Google adds executable file detection to Chrome

Google has introduced a new feature for its Chrome browser that will display a warning if a user attempts to download a suspected malicious executable file.

Google Security Team's Moheeb Abu Rajab said that while its safe browsing has done a lot of good for the web, the internet remains rife with deceptive and harmful content. He wrote on the company blog that a warning will now be displayed for any download URL that matches the latest list of malicious websites published by the Safe Browsing API. The Safe Browsing API is Google's online database of known phishing sites and malware infected web pages.

He said: “The new feature follows the same privacy policy currently in use by the Safe Browsing feature. For example, this feature does not enable Google to determine the URLs you are visiting.

“We are starting with a small-scale experimental phase for a subset of our users who subscribe to the Chrome development release channel and we hope to make this feature available to all users in the next stable release of Google Chrome. We hope that the feature will improve our users' online experience and help make the internet a safer place.”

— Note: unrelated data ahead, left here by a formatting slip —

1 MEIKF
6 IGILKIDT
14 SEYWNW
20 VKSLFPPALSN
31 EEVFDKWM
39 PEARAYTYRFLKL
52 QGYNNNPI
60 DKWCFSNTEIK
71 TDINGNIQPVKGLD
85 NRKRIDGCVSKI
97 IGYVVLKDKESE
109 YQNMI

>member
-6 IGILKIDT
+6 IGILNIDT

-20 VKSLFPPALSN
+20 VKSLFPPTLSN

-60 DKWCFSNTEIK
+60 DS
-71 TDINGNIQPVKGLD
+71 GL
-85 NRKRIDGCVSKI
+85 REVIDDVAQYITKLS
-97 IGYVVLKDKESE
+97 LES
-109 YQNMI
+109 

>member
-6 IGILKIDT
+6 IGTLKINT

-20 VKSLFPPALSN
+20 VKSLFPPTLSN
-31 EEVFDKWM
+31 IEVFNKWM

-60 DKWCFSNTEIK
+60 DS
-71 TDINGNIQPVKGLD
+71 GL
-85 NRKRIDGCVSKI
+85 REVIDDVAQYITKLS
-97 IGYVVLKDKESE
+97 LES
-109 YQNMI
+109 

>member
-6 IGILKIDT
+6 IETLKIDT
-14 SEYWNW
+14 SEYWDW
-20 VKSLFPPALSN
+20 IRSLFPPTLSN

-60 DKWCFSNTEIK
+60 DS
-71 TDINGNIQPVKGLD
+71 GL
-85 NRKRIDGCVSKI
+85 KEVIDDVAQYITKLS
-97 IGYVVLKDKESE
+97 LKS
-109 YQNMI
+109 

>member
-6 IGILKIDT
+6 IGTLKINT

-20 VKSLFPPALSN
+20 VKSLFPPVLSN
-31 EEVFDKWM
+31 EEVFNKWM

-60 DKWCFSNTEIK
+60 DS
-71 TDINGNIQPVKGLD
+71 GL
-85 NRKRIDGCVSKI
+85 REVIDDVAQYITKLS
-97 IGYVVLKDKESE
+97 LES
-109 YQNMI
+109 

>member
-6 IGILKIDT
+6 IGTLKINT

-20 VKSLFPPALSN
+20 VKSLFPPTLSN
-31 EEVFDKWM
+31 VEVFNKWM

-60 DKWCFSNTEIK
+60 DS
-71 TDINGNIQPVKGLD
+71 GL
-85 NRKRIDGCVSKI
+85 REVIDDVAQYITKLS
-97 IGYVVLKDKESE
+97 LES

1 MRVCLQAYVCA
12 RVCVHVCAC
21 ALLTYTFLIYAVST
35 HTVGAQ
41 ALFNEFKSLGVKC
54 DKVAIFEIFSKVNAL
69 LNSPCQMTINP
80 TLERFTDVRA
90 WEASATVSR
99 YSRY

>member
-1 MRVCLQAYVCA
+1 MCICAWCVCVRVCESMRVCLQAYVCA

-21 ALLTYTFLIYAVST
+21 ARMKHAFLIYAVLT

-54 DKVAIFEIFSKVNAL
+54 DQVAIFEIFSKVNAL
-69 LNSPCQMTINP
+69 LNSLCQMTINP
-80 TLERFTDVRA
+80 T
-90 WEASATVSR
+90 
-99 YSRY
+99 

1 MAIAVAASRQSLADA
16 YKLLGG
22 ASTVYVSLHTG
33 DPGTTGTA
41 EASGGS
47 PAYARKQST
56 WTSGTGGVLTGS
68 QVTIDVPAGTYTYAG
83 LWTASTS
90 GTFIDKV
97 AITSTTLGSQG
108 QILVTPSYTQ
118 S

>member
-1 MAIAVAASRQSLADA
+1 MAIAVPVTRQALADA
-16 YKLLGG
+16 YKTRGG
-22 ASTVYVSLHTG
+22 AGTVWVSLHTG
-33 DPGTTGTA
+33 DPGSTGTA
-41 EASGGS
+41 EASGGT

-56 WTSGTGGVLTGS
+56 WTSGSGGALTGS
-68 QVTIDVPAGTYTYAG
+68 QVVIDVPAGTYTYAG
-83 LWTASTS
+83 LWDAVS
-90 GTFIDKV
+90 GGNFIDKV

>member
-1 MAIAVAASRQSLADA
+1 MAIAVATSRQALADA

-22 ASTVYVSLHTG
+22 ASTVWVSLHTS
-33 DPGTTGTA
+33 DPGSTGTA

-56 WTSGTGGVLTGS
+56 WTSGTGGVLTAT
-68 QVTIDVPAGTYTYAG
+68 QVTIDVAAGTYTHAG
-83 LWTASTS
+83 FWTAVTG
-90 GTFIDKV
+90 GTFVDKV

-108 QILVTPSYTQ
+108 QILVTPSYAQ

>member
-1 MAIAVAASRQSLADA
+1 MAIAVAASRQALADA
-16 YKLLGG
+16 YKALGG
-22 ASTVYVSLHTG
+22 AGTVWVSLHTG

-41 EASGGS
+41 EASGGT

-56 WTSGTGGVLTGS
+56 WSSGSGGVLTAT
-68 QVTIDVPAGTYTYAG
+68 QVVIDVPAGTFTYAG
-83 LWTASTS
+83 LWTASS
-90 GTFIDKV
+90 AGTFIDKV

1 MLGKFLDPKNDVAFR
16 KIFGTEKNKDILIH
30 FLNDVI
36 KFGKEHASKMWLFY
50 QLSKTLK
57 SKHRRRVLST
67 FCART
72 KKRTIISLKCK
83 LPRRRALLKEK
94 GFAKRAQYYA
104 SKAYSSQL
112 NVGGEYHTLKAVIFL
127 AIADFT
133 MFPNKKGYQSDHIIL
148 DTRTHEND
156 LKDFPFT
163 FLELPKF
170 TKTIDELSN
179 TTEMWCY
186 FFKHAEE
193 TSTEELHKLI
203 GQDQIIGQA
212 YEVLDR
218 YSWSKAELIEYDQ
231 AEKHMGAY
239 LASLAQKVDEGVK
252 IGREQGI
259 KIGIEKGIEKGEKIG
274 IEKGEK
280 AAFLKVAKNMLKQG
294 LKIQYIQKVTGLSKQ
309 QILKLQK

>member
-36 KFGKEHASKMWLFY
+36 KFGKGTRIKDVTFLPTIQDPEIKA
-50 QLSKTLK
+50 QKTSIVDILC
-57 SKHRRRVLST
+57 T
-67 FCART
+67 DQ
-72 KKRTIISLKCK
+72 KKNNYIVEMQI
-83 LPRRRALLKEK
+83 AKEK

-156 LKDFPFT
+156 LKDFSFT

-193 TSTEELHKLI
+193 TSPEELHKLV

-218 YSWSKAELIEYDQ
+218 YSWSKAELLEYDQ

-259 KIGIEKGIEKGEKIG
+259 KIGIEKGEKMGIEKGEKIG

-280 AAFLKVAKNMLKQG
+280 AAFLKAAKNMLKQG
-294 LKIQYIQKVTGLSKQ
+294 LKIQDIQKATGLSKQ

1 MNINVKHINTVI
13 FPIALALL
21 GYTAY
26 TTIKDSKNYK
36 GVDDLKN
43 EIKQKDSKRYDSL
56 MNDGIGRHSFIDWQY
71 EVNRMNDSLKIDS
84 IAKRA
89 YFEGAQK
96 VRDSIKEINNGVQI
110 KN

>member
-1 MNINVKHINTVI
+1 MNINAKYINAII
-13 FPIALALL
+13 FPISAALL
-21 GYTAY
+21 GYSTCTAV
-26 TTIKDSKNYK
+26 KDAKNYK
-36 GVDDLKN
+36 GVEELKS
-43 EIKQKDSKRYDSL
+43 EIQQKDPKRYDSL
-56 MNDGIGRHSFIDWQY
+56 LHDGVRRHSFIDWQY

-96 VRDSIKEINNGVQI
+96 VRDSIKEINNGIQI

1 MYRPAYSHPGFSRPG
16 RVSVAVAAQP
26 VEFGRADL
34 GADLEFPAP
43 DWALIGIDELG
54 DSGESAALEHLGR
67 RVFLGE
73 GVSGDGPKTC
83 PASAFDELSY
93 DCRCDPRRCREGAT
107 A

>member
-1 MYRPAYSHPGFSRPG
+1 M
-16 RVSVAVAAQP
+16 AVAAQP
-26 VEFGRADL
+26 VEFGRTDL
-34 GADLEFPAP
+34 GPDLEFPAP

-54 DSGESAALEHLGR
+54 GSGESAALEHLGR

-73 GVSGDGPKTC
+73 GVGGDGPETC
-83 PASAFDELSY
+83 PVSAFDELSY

Chester Wisniewski, senior security advisor at Sophos Canada, said: “What Google is announcing is that starting with the developer builds of Google Chrome they will now check files you attempt to download against their API. This could be a very valuable technique for protecting users of Google Chrome against threats like rogue anti-virus.

“Often there are many sites, some of which are not blacklisted in Safe Browsing, but they all point to the same location for the actual malware download. By adding support for these known malware destinations they will reduce the number of infections for users using Chrome.”

Mikko Hypponen, chief research officer of F-Secure, said on his Twitter feed that with bad plug-in warnings, internal PDF reader and download alerts, Chrome is leading the safe browsing game. “Now, if we could just get the average mom and pop to replace their Internet Explorer or Firefox with Chrome,” he said.

Wolfgang Kandek, CTO of Qualys, said: “Regarding Chrome, I believe this is a good step, even though users are wary of too many warnings layered on top of each other. In this case the user already has to acknowledge the malicious site warning and now gets another alert. Overall it is good but it will be interesting to see how users react.”


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